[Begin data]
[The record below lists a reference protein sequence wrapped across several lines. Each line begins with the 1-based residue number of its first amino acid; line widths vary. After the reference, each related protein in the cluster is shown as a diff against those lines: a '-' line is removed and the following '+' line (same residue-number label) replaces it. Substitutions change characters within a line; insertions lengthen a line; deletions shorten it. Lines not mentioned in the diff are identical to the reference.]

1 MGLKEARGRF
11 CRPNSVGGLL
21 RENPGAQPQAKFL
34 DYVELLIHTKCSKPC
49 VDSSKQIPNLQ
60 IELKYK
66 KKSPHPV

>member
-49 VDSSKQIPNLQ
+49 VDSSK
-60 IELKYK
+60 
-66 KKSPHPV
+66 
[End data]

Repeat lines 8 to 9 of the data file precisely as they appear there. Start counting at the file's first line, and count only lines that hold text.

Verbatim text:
66 KKSPHPV

>member